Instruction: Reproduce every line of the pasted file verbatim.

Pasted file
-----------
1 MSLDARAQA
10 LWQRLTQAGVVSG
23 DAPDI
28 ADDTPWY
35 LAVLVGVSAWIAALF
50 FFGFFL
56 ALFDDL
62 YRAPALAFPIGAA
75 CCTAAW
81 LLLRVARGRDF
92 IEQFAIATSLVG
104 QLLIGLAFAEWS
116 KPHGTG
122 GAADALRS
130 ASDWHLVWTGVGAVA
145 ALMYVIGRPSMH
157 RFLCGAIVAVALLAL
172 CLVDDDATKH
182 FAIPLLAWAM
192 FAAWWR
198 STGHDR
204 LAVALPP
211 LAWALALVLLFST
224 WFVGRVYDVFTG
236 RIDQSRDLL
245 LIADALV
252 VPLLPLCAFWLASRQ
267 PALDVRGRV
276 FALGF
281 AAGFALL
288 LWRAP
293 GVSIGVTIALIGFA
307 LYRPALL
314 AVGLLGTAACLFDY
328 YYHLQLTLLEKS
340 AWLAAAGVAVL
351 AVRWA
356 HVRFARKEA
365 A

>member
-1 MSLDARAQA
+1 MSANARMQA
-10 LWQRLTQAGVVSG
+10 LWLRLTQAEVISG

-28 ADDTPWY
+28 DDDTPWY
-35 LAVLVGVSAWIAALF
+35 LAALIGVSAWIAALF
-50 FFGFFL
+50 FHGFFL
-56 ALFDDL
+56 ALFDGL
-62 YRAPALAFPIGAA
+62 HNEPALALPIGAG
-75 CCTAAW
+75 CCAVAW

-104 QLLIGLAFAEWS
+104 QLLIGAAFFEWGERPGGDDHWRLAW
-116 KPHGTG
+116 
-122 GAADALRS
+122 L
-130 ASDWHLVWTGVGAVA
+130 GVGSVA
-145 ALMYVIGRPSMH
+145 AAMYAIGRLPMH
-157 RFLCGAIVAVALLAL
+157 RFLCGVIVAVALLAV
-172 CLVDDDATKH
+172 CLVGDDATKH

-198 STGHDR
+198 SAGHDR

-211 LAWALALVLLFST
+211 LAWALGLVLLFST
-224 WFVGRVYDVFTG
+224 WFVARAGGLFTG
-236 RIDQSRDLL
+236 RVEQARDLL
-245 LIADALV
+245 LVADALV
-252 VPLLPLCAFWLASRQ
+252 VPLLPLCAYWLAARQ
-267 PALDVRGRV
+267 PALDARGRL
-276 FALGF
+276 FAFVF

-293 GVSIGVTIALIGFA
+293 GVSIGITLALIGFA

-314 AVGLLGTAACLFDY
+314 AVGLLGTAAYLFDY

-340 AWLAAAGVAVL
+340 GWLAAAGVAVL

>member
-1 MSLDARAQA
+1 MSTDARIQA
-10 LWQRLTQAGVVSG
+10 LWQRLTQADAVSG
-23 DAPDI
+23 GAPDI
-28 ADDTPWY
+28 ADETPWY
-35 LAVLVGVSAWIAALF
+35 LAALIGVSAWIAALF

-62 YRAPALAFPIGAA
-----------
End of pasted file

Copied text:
1 MSLDARAQA
10 LWQRLTQAGVVSG
23 DAPDI
28 ADDTPWY
35 LAVLVGVSAWIAALF
50 FFGFFL
56 ALFDDL
62 YRAPALAFPIGAA
75 CCTAAW
81 LLLRVARGRDF
92 IEQFAIATSLVG
104 QLLIGLAFAEWS
116 KPHGTG
122 GAADALRS
130 ASDWHLVWTGVGAVA
145 ALMYVIGRPSMH
157 RFLCGAIVAVALLAL
172 CLVDDDATKH
182 FAIPLLAWAM
192 FAAWWR
198 STGHDR
204 LAVALPP
211 LAWALALVLLFST
224 WFVGRVYDVFTG
236 RIDQSRDLL
245 LIADALV
252 VPLLPLCAFWLASRQ
267 PALDVRGRV
276 FALGF
281 AAGFALL
288 LWRAP
293 GVSIGVTIALIGFA
307 LYRPALL
314 AVGLLGTAACLFDY
328 YYHLQLTLLEKS
340 AWLAAAGVAVL
351 AVRWA
356 HVRFARKEA
365 A

>member
-1 MSLDARAQA
+1 MSANARMQA
-10 LWQRLTQAGVVSG
+10 LWLRLTQAEVISG

-28 ADDTPWY
+28 DDDTPWY
-35 LAVLVGVSAWIAALF
+35 LAALIGVSAWIAALF
-50 FFGFFL
+50 FHGFFL
-56 ALFDDL
+56 ALFDGL
-62 YRAPALAFPIGAA
+62 HNEPALALPIGAG
-75 CCTAAW
+75 CCAVAW

-104 QLLIGLAFAEWS
+104 QLLIGAAFFEWGERPGGDDHWRLAW
-116 KPHGTG
+116 
-122 GAADALRS
+122 L
-130 ASDWHLVWTGVGAVA
+130 GVGSVA
-145 ALMYVIGRPSMH
+145 AAMYAIGRLPMH
-157 RFLCGAIVAVALLAL
+157 RFLCGVIVAVALLAV
-172 CLVDDDATKH
+172 CLVGDDATKH

-198 STGHDR
+198 SAGHDR

-211 LAWALALVLLFST
+211 LAWALGLVLLFST
-224 WFVGRVYDVFTG
+224 WFVARAGGLFTG
-236 RIDQSRDLL
+236 RVEQARDLL
-245 LIADALV
+245 LVADALV
-252 VPLLPLCAFWLASRQ
+252 VPLLPLCAYWLAARQ
-267 PALDVRGRV
+267 PALDARGRL
-276 FALGF
+276 FAFVF

-293 GVSIGVTIALIGFA
+293 GVSIGITLALIGFA

-314 AVGLLGTAACLFDY
+314 AVGLLGTAAYLFDY

-340 AWLAAAGVAVL
+340 GWLAAAGVAVL

>member
-1 MSLDARAQA
+1 MSTDARIQA
-10 LWQRLTQAGVVSG
+10 LWQRLTQADAVSG
-23 DAPDI
+23 GAPDI
-28 ADDTPWY
+28 ADETPWY
-35 LAVLVGVSAWIAALF
+35 LAALIGVSAWIAALF

-62 YRAPALAFPIGAA